Dana James Hutton was born May 31, 1934 and died on June 2, 1979. He is typically credited as Jim Hutton. He was an American actor in both film and television.
Background and Career
He was born in Binghamton, New York. He was performing in live theatre in Germany during his time spent in the United States Army when he was discovered by American film director Douglas Sirk. Back in Hollywood, he became quite popular with teen audiences for playing a part in the 1960 college student film Where the Boys Are. He appeared in the film with Paula Prentiss, an actress he would be paired with in many of his early films, partly because they were the tallest contract players in their time. Hutton stood at 6’5″ while Prentiss was 5’10”. He would act alongside Prentiss in The Honeymoon Machine late in 1960, followed by 1961’s Bachelor in Paradise starring Bob Hope and Lana Turner, and lastly The Horizontal Lieutenant in 1962. Hutton captured a wider audience in Walk, Don’t Run (1966) with Samantha Eggar and Cary Grant. Due to his tall, gangly frame and the absent minded quality of his delivery, he was often thought of as a successor to James Stewart.
Though he was a talented comedic actor, he also took on dramatic roles including Sam Peckinpah’s 1965 western Major Dundee. In 1968 he appeared in the John Wayne acted/directed war drama, The Green Berets, in which he played “The Scrounger”.
Hutton went on to become the star of the TV show Ellery Queen which ran for only one season, 22 episodes plus the pilot. The show was said to be way ahead of its time. It was wet in the 1940’s, mystery writer Ellery Queen would help his father solve complex murder cases. Hutton played Ellery a deep-thinking, thoughtful, dignified young man despite the fact that he was 40 when the show began production. David Wayne played Richard Queen, Ellery’s police inspector father. John Hillerman played Simon Brimmer, Ellery’s main competition. Simon was a radio show detective who would perpetually try to solve the same case Ellery was attempting to solve.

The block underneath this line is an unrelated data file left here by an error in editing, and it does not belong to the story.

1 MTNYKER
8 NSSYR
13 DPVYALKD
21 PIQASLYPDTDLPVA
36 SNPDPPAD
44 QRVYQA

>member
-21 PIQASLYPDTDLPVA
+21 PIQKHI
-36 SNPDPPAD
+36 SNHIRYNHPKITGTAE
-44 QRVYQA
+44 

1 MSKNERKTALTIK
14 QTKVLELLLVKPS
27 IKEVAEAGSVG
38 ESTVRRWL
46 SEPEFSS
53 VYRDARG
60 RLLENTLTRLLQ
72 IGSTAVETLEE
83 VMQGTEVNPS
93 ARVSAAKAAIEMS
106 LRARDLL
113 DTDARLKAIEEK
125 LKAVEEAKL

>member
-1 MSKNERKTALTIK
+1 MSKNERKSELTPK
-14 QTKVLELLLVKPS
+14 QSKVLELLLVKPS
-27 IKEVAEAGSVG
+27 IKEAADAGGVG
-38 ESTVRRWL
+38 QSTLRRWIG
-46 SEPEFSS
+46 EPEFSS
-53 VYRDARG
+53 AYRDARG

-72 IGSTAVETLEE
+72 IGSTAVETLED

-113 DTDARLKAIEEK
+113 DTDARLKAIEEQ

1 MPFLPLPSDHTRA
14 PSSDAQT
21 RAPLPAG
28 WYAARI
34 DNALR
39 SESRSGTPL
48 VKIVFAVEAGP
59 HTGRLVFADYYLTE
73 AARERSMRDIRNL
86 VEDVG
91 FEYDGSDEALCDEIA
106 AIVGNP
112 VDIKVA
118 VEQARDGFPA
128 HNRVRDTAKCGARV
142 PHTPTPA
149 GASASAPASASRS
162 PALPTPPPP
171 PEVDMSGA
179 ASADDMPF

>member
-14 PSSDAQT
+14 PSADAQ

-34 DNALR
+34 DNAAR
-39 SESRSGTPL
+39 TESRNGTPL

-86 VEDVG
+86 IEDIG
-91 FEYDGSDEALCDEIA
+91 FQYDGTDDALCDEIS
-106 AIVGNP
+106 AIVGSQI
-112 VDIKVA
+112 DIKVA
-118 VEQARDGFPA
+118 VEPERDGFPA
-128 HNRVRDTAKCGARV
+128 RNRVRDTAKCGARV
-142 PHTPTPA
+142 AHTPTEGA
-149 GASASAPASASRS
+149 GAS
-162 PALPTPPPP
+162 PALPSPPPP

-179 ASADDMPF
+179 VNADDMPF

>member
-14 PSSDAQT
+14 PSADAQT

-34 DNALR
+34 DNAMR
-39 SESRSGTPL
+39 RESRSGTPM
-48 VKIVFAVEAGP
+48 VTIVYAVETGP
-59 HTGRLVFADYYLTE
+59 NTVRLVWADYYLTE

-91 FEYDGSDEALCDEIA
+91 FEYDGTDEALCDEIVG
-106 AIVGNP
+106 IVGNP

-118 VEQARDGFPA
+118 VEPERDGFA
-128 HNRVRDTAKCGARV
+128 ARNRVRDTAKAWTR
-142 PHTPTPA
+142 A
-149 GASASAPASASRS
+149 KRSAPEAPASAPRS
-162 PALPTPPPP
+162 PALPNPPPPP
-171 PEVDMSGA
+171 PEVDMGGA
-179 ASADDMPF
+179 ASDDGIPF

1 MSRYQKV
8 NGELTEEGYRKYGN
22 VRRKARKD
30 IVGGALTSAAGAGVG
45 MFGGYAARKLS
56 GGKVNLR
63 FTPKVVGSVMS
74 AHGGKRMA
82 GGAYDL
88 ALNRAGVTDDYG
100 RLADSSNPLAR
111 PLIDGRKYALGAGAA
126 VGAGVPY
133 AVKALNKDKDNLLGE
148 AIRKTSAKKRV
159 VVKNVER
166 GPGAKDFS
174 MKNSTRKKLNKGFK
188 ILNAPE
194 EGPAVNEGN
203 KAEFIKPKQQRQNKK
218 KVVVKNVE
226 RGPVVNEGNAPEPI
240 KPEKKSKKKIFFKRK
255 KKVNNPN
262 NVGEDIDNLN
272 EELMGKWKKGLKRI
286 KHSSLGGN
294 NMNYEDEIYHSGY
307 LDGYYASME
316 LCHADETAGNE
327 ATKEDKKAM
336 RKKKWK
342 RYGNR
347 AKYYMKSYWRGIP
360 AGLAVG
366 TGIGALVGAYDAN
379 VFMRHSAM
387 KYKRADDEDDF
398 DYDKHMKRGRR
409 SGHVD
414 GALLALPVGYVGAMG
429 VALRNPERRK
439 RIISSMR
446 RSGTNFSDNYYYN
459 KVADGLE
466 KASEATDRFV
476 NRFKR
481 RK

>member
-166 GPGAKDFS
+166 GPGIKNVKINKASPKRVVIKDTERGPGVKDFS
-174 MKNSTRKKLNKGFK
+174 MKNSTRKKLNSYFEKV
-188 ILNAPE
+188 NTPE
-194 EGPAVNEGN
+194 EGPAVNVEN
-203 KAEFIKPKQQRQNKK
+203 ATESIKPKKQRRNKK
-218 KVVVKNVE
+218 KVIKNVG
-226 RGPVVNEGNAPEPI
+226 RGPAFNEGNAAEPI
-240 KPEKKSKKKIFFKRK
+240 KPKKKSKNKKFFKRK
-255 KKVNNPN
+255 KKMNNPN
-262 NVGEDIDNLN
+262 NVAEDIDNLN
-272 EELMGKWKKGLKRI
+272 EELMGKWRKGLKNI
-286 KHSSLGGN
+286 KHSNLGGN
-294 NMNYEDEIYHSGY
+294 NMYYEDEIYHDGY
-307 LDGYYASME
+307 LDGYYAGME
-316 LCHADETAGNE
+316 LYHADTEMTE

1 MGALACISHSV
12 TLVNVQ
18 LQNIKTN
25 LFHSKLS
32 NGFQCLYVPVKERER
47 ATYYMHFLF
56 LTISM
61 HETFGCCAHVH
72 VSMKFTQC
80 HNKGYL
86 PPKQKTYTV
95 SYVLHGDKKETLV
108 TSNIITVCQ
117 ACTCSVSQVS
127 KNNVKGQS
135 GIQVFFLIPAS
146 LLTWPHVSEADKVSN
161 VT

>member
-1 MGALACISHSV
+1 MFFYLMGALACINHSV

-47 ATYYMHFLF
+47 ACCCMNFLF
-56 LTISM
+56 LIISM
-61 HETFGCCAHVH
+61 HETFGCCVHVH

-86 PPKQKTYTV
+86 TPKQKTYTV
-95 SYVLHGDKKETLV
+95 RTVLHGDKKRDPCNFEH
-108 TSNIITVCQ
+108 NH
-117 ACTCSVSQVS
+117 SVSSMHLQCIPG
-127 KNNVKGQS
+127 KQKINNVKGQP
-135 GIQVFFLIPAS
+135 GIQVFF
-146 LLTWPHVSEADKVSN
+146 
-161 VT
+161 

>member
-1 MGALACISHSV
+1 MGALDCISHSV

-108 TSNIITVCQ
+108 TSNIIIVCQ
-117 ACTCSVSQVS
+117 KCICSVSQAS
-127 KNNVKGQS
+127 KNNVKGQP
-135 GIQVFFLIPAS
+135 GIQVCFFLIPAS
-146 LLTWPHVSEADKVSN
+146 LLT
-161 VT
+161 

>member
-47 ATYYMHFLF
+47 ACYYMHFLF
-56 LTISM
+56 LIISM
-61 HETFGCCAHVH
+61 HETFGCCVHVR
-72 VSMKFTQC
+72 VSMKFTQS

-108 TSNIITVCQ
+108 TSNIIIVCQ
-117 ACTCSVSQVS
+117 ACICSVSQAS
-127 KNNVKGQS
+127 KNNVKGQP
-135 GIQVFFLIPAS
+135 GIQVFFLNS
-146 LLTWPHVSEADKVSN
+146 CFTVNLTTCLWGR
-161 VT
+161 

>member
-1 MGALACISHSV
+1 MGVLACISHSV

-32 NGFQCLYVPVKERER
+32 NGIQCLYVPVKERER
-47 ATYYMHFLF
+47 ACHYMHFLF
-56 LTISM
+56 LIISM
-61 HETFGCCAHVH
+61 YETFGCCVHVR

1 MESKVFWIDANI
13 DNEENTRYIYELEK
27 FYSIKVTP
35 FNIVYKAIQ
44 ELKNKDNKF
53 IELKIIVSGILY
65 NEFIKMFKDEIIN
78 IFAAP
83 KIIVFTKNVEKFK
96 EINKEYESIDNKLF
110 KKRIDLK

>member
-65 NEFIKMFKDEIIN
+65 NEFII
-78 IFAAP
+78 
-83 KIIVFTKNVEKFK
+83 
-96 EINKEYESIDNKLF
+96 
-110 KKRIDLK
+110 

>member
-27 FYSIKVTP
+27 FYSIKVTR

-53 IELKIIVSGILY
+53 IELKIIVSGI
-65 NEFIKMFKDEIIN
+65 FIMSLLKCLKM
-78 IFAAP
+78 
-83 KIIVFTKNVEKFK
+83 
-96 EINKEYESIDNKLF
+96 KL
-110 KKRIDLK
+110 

Early findings suggested that the series was too intellectual for the average viewer who did not wish to make an effort to keep up with a plot or a series of clues, and who also preferred to passively watch shows for only entertainment purposes. This reason alone resulted in the shows failure. But the show’s writers; Peter Fischer, Richard Levinson, and William Link would produce a very similar show nine years later instead altering the male lead for stage and screen legend Angela Lansbury. The show was dubbed Murder, She Wrote and it has been called a carbon copy of Ellery Queen because of its many guest stars, long list of red herrings, hidden clues and many convoluted plot turns that Jessica/Ellery would effortlessly solve and explain by the end of the show.
Hutton’s final film of his career was a 1975 exploitation film called Psychic Killer. It has been considered a good film with unneeded gore scenes that were simply added for effect. He portrayed a man who was wrongly accused of killing his wife and consequently sent to a psychiatric ward. Once released, he gets his revenge by killing all those involved in sending him to the institution by using voodoo, a skill learnt from a fellow inmate.
Hutton died on June 2, 1979 from liver cancer. He died just before his son Timothy would gain recognition and fame with a supporting role in the film Ordinary People.